# Whole Numbers as a Set

nDever
This question may be a bit elementary and trivial but I am curious.

Throughout my Algebra classes, the definition of whole numbers were inconsistent. First, I was taught that the whole numbers were a subset of real numbers including all natural numbers and zero (non-negative integers), then, I was told that whole numbers included all integers (...-3, -2, -1, 0, 1, 2, 3...).

Is there a universally accepted definition of the set of whole numbers?

Gold Member
MHB
no, there is not. different authors use the term "whole numbers" to mean different things, and because of this, mathematicians usually don't use this term, preferring:

integers
non-negative integers
positive integers

so as to avoid ambiguity.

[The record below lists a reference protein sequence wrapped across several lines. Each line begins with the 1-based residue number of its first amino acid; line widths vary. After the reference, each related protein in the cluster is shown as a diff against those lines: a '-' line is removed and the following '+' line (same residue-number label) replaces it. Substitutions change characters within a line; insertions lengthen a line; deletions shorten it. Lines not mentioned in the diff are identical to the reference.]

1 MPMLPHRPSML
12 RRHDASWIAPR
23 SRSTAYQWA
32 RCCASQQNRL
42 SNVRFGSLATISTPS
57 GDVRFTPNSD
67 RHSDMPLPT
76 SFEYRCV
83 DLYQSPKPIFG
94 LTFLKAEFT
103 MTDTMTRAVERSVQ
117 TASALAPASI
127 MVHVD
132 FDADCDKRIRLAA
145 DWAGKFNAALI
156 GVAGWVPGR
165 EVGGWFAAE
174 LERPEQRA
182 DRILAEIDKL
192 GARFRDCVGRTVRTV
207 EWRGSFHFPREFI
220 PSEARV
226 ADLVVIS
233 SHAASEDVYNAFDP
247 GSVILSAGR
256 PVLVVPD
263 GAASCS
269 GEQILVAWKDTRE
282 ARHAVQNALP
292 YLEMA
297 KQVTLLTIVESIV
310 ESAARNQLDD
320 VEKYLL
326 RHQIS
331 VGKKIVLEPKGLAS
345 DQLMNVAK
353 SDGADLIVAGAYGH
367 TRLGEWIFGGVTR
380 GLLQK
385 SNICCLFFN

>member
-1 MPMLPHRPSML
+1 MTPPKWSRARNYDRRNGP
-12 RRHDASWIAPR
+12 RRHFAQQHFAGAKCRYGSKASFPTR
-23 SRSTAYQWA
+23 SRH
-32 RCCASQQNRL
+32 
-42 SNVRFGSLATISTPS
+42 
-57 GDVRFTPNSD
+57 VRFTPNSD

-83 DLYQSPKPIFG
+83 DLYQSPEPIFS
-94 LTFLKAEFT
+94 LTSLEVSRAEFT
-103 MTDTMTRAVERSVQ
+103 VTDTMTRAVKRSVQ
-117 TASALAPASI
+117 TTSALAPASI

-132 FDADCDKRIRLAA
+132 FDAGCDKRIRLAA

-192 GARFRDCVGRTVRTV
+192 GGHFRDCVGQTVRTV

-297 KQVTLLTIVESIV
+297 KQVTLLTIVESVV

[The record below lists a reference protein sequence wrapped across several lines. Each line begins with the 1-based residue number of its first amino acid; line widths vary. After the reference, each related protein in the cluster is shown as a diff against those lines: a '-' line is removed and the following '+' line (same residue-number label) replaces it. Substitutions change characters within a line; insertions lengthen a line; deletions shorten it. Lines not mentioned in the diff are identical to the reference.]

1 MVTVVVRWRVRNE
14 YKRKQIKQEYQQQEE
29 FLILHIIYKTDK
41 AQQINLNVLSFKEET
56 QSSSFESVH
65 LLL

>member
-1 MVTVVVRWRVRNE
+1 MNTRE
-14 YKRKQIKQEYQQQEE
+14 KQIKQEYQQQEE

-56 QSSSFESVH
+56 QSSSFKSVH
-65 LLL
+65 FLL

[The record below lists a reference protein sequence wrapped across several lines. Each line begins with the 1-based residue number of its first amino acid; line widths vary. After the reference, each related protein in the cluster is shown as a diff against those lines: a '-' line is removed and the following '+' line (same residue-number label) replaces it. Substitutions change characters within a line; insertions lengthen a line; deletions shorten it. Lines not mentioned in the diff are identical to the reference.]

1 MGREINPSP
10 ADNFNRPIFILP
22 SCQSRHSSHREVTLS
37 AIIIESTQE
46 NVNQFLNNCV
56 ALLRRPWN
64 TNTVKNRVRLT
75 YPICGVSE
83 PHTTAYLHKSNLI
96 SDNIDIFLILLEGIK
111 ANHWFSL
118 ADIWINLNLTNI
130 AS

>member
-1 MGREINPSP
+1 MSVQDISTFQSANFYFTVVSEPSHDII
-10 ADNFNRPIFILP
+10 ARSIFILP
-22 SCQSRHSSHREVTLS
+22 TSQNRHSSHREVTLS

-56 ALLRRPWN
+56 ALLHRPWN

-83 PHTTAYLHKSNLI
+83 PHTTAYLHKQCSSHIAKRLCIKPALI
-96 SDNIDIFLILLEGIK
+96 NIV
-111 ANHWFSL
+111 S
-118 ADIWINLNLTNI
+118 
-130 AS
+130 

even the term "natural number" is not consistently used, as some people include 0, but others do not.

nDever
no, there is not. different authors use the term "whole numbers" to mean different things, and because of this, mathematicians usually don't use this term, preferring:

integers
non-negative integers
positive integers

so as to avoid ambiguity.

even the term "natural number" is not consistently used, as some people include 0, but others do not.

So then, terms such as "whole, natural, and counting" do not tend to appear in textbooks?

Elements of $\mathbb{Z}$ are rather called 'integer' numbers than 'whole' numbers.